The five-metre diving board was anything but a simple elevated platform in the SFU pool, especially in the summer times, when it emerged as the yardstick for courage and bravery for the average eight year old summer campers. And today was the day that I submitted myself to it.
A moment ago, my friend had catapulted himself and now I was pinned as I had sworn to him that if he would jump, I would take on the exact challenge. I had kept that in mind and now that he had fulfilled his part, two voices popped up in my head immediately. One voice constantly nagged at me, advising me that I would regret on my actions because I was terrified, and the other instructed me simply to just do it. Thinking rashly, I gave a sigh, a brave sigh, and then nodded and agreed.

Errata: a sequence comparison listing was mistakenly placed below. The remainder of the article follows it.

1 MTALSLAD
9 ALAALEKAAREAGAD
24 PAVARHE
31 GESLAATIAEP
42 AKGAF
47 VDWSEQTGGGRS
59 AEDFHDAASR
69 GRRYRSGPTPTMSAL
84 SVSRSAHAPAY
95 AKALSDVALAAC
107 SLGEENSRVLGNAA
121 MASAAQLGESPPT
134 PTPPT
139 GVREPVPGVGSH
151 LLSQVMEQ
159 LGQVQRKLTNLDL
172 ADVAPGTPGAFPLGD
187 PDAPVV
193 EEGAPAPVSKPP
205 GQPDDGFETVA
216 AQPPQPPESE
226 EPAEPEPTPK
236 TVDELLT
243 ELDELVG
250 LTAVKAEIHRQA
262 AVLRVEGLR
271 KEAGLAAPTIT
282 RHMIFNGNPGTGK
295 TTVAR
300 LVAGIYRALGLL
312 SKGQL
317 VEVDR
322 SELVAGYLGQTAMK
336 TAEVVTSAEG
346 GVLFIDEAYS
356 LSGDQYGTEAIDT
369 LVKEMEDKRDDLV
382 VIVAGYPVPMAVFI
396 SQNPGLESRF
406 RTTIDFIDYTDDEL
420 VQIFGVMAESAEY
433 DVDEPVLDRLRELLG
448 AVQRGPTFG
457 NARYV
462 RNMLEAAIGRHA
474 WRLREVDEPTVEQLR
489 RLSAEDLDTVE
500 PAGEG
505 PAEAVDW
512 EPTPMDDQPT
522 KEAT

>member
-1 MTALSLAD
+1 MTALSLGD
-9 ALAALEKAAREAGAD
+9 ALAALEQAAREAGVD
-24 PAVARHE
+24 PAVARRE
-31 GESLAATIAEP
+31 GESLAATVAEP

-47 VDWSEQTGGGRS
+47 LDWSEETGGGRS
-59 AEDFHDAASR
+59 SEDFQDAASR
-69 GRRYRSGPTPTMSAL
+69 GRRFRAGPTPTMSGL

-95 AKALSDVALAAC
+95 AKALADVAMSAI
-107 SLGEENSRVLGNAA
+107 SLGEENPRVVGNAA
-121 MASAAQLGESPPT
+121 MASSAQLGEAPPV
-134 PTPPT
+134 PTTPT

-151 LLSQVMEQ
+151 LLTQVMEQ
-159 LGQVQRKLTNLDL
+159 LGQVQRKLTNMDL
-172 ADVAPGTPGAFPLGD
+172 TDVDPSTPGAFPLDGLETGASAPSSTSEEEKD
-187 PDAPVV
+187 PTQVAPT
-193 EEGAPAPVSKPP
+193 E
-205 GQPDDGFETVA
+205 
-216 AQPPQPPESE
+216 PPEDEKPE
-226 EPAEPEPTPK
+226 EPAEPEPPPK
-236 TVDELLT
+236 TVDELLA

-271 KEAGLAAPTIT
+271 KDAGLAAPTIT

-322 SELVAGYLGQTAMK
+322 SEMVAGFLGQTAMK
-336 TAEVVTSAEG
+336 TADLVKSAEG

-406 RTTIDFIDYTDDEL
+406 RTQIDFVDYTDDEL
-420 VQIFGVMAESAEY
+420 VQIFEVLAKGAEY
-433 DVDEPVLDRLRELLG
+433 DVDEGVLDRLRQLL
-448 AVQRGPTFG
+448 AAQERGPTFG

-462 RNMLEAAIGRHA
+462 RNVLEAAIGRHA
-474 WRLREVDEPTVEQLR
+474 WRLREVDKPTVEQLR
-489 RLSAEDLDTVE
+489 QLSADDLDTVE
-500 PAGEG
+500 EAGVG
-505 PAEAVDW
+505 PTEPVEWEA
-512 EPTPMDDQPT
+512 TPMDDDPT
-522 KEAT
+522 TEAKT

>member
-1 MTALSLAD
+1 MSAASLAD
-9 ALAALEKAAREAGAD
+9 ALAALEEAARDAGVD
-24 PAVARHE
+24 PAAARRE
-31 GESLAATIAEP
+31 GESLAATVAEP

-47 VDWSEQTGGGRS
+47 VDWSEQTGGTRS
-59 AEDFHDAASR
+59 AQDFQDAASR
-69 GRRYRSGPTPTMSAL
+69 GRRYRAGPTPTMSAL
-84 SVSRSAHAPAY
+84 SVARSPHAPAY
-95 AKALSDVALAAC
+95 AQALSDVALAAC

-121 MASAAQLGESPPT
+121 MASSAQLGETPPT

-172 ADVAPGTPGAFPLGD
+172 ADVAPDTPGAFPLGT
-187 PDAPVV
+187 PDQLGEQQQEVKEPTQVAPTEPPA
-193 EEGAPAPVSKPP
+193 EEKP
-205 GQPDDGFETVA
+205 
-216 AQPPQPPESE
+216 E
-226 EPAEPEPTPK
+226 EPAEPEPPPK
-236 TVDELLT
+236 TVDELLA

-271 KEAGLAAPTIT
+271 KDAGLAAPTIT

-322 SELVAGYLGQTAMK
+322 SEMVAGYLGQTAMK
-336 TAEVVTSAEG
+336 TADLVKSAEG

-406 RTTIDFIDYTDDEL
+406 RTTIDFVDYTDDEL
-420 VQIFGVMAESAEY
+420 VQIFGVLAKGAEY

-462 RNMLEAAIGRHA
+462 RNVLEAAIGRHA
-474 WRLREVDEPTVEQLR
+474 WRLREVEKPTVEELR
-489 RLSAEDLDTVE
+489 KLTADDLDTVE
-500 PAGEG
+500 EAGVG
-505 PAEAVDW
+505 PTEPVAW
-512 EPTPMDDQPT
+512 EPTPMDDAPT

I trotted myself over to the stairs with great fear lingering in my head.
People I knew glanced over, I was sure, but I did return their favors. I was tremendously nervous as I approached the stairs. I paced my steps slowly along with my breaths, I was trembling a bit, and my calves exhibited a weird weak and light feeling. As I continued my trek, my heart seemed to beat abruptly, speeding steadily. As I ascended pass the three-metre board, I sensed that my palms were becoming sweaty along with the sides of my fingers as I rubbed them now and then. As I walked on, I felt uneasy, weak, and nervous everywhere.
Finally, I had summited the peak. By now, my heart was thumping like a jackhammer. As I grasp the railings for security, I gaped at the height at which I was at and observed as the people looked smaller from up...